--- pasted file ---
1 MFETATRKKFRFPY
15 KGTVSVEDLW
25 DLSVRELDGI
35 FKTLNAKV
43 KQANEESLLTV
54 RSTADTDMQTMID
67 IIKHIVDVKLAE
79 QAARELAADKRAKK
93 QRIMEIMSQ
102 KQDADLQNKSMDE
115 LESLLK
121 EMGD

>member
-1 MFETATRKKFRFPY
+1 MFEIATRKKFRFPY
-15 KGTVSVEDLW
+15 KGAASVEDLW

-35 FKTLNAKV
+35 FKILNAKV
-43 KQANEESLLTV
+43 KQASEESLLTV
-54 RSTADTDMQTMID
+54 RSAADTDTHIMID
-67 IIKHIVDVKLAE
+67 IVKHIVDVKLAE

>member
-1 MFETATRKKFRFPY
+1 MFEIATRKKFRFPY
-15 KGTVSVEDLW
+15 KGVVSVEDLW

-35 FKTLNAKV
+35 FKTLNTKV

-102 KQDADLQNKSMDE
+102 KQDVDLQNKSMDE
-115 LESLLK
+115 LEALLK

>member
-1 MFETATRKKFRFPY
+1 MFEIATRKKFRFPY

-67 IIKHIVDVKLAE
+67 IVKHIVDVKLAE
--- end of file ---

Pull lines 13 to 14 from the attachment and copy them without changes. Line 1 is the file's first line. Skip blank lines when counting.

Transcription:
>member
-1 MFETATRKKFRFPY